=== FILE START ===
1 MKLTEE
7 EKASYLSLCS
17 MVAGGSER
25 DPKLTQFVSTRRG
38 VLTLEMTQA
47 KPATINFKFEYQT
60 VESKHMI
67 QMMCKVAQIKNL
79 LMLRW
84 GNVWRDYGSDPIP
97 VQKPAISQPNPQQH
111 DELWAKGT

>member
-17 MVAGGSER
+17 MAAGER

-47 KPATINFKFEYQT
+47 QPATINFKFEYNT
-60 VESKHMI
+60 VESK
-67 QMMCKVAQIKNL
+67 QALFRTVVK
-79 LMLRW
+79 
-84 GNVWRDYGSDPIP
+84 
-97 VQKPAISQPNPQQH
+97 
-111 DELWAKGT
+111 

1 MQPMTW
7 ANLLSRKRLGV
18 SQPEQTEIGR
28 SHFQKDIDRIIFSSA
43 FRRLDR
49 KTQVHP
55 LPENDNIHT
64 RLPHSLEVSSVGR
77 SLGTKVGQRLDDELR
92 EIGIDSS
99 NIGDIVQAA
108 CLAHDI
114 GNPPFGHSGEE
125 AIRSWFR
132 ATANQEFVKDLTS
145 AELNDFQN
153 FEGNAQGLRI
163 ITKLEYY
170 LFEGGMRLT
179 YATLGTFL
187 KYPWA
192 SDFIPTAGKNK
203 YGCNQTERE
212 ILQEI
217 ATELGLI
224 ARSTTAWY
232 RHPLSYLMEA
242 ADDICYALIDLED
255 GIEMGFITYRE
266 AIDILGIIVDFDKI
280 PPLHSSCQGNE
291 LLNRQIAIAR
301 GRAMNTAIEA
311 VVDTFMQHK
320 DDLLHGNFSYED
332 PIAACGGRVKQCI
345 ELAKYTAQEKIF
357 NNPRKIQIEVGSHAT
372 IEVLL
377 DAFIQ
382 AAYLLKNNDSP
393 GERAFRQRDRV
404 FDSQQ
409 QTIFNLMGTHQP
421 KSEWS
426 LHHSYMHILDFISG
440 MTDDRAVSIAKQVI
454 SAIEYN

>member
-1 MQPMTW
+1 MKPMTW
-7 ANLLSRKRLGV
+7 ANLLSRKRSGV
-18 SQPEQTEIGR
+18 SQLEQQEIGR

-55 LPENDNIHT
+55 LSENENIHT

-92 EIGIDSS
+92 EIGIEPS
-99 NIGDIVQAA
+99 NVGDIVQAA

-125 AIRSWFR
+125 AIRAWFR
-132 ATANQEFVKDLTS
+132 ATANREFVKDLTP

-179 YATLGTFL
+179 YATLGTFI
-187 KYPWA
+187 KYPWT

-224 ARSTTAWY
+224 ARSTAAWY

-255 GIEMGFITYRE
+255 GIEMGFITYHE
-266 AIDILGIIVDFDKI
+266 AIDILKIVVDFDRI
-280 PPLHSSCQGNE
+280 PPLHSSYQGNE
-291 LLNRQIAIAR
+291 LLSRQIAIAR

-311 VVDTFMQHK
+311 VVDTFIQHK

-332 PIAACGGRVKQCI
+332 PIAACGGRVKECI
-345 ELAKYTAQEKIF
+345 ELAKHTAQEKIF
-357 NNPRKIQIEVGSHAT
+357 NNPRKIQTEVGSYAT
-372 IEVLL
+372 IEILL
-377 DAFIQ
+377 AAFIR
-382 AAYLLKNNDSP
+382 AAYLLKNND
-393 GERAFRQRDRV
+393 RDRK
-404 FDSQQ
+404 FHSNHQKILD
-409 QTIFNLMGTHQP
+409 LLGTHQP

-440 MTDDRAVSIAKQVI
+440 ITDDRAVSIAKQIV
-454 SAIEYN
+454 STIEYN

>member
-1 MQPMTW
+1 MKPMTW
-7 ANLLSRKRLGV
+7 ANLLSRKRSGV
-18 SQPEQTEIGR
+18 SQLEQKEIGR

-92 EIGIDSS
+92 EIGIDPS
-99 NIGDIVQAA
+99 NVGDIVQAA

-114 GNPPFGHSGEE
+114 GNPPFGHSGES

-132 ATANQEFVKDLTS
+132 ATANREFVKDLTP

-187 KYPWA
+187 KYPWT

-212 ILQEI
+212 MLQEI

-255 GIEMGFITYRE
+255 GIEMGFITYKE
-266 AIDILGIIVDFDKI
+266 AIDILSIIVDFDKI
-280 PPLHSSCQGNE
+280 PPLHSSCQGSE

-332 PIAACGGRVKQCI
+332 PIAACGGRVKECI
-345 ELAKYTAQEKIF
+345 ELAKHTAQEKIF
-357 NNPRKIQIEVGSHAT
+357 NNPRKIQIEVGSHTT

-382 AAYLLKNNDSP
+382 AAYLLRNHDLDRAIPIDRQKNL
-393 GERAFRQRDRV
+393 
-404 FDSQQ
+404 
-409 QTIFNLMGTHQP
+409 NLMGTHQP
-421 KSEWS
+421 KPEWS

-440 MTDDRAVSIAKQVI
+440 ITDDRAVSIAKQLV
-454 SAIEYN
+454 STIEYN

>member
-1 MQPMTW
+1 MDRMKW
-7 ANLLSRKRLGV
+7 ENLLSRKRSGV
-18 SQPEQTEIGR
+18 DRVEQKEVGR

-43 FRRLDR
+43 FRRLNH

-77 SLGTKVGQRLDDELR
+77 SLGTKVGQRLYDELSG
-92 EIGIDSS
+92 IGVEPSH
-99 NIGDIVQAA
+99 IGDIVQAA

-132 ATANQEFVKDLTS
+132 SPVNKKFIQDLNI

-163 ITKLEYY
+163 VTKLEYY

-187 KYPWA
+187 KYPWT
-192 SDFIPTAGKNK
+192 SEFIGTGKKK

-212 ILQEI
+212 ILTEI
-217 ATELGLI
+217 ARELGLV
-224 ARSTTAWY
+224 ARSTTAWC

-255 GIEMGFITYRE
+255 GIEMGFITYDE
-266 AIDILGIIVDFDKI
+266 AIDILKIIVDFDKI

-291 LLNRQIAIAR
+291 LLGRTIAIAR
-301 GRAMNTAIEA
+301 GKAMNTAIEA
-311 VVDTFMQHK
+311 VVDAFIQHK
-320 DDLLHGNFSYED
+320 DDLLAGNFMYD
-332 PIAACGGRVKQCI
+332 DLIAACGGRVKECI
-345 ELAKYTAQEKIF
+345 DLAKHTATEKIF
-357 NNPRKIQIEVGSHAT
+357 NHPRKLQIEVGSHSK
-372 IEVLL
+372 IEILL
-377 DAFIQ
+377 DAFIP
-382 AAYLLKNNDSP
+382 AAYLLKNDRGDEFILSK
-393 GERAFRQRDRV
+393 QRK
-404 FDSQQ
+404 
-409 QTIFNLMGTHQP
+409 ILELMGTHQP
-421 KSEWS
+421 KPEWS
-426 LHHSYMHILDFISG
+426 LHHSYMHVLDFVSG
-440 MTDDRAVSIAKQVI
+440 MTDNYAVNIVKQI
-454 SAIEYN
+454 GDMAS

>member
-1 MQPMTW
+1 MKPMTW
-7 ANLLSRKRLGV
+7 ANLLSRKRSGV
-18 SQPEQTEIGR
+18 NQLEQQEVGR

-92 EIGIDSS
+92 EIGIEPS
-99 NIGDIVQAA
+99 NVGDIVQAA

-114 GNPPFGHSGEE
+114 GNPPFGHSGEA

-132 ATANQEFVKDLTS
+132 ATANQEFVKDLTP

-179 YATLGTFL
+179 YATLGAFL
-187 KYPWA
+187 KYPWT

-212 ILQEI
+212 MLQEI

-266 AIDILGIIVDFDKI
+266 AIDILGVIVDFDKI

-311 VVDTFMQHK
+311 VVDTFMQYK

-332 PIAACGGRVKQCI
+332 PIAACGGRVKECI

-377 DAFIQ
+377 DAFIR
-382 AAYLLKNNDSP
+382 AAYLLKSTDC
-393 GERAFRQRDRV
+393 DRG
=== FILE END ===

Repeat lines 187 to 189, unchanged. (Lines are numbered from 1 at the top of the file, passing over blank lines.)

-77 SLGTKVGQRLDDELR
+77 SLGTKVGQRLYDELSG
-92 EIGIDSS